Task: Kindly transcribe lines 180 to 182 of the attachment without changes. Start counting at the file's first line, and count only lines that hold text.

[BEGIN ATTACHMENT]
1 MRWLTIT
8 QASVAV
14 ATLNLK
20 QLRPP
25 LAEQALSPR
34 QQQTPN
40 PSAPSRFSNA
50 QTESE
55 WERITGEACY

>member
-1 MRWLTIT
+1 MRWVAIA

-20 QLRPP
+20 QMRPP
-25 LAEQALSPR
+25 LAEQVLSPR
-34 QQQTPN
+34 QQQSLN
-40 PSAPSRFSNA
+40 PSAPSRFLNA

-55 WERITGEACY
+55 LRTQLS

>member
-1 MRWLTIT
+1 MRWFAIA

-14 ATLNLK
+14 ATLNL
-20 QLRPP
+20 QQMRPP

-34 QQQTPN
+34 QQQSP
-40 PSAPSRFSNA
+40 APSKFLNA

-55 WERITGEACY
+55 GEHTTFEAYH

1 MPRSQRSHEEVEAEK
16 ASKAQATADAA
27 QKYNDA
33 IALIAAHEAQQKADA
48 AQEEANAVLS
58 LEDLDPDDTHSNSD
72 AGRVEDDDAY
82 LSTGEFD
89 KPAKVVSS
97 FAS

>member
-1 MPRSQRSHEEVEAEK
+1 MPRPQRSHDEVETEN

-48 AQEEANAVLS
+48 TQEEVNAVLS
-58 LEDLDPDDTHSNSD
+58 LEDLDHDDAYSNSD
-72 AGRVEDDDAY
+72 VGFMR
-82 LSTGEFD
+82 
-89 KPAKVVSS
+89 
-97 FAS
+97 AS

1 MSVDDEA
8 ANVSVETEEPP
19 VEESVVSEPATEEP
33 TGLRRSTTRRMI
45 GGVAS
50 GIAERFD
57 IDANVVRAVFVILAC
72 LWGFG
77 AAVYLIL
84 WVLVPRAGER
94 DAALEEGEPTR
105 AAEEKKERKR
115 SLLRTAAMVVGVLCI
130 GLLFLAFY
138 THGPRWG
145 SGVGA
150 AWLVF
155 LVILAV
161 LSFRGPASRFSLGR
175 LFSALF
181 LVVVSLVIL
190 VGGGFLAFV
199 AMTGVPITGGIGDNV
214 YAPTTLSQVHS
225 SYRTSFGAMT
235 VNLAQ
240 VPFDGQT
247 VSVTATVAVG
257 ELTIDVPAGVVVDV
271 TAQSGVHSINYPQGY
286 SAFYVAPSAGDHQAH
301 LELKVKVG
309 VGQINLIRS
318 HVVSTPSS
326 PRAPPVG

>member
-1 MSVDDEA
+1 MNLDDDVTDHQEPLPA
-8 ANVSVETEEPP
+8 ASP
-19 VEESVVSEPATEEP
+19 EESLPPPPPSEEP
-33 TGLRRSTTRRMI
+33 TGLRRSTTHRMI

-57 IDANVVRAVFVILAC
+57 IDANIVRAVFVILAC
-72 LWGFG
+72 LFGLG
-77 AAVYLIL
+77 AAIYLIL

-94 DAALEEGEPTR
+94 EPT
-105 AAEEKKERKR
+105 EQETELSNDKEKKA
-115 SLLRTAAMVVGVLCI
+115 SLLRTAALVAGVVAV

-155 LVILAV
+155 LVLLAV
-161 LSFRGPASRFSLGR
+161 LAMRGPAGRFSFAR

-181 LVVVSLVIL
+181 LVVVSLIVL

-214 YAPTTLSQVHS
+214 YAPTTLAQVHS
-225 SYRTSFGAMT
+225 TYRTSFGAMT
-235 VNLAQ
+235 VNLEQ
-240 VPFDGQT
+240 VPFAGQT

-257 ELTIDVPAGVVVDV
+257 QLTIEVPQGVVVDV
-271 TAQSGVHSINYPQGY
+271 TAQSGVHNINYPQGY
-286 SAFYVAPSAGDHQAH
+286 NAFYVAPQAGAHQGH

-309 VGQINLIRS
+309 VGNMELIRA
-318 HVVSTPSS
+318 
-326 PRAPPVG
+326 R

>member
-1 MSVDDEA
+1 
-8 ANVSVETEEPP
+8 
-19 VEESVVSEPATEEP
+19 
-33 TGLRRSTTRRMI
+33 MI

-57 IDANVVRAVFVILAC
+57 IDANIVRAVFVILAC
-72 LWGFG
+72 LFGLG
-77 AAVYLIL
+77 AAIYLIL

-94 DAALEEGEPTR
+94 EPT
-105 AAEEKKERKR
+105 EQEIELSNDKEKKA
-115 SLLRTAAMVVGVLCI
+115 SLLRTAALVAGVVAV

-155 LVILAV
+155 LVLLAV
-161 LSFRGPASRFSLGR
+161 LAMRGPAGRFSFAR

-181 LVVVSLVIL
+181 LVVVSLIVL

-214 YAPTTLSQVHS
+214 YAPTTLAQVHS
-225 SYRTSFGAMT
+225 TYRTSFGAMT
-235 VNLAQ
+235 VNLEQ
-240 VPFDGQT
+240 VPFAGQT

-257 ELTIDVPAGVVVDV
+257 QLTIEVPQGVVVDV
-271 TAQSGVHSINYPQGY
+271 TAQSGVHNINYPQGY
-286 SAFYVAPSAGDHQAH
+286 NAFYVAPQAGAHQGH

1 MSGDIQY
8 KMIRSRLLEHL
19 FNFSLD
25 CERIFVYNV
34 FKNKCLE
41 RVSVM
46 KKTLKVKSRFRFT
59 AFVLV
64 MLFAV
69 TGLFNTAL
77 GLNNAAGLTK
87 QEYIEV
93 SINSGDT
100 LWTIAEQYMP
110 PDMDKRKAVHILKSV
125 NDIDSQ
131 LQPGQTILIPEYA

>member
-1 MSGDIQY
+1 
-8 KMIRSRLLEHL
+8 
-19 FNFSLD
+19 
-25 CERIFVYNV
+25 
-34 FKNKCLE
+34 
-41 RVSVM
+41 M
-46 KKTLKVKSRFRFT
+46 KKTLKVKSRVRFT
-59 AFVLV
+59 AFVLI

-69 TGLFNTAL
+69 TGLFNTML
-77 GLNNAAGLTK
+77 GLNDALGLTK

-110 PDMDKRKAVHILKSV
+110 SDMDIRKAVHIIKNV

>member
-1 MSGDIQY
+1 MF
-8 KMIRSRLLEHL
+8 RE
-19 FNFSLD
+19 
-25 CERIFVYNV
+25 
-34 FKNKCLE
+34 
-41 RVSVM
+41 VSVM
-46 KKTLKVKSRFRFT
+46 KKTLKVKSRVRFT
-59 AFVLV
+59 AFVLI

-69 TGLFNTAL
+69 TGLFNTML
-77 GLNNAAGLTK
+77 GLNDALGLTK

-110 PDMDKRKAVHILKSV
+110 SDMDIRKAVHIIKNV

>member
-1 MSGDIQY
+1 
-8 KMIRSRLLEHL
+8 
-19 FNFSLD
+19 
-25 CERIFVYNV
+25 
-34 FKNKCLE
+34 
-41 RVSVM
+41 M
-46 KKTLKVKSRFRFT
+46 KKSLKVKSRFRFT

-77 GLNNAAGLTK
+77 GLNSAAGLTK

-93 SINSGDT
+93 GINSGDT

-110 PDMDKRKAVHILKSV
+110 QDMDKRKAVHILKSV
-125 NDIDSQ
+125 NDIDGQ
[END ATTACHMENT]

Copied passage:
-271 TAQSGVHSINYPQGY
+271 TAQSGVHNINYPQGY
-286 SAFYVAPSAGDHQAH